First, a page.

Tragedy sister in phone mast fear

This is Blackburn

MOBILE phone chiefs want to put a mast just yards away from the shop of a woman who claims her brother died from a brain tumour caused by mobiles.

Elaine Lishman, who owns Flower Occasions, East Park Road, Blackburn, is fighting plans by Vodafone to erect a mast on land belonging to Ibbotsons Joiners, behind the Hole I'th Wall pub, Shear Brow.

Mrs Lishman, who last year successfully opposed plans by the company to erect a mast across the road from her shop, is supporting a petition started by residents in nearby St James Road.

Her brother Michael Fox, son of former Rovers chairman Bill Fox, died aged 40 in Manchester's Hope Hospital in 1999 after developing a brain tumour.

The hospital's neurologist said the tumour may have been caused by Michael's mobile phone use after Mrs Lishman told how he had been using them since they were first went on sale in the 1980s.

She said: "The original mast was going to be on the pavement just over the road from my shop but we stopped that one and we will oppose this. If Vodafone tell me there is no health issue then so be it, but I watched my brother die of a brain tumour which doctors said could have been caused by using a mobile phone and makes me wonder how safe this mast will be.

"We have thousands of college children in this area and they are the brains of the future and their health should not be put at any risk."

Kevin McMahon, principal of St Mary's College, Shear Brow, said: "It is not appropriate to have these things placed in areas that are so full of young people because there is so much unresolved when it comes to the health issues.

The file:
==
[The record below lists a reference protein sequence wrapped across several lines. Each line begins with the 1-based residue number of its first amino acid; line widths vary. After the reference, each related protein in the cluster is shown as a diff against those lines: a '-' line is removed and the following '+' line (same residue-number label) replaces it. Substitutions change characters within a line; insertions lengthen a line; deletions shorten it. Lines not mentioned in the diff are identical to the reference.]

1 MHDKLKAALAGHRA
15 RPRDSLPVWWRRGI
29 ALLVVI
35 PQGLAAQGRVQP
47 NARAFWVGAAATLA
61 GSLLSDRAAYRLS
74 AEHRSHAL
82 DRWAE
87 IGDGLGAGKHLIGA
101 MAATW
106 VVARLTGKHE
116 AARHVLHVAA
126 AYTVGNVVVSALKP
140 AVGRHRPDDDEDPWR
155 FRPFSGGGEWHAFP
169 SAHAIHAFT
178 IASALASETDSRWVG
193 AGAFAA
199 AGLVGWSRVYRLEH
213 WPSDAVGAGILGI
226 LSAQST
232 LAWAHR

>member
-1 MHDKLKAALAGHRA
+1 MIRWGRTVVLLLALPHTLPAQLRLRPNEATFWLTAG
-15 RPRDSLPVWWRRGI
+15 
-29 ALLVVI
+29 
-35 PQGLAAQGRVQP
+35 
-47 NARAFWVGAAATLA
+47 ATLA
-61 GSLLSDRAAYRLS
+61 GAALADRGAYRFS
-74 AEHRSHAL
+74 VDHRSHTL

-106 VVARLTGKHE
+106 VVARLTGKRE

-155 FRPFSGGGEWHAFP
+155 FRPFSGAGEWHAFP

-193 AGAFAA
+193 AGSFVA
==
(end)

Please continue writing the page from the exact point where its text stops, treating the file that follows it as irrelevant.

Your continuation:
"They want to put this mast next to an over-subscribed college that also has a nursery for very small children."

Martin Gregson, of St James Road, who started the petition, said: "It seems ridiculous to me that we are going to have a 12m-high mast at the back of residential property, so close to a college full of young people."

Jane Frapwell, of Vodafone, said: "We are about to write to local residents about the proposal and we won't apply for planning permission until all those letters have gone out and we have allowed time for responses to those letters."

She said the mast was necessary to improve the quality of services Vodafone offers in the area.

She added: "The formal guidelines that we comply with have the formal backing of the World Health Organisation. They say there is no evidence of any effects on people's health (from mobile phone masts)."

Omega this is not true. See under:

Omega read "Base Stations, operating within strict national and international Guidelines, do not present a Health Risk?" under: http://omega.twoday.net/stories/771911/

Mark Tomlinson, of Ibbotson's Joiners, declined to comment.

From Mobile Phone Mast Network (Mast Sanity)


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Oktober 2005

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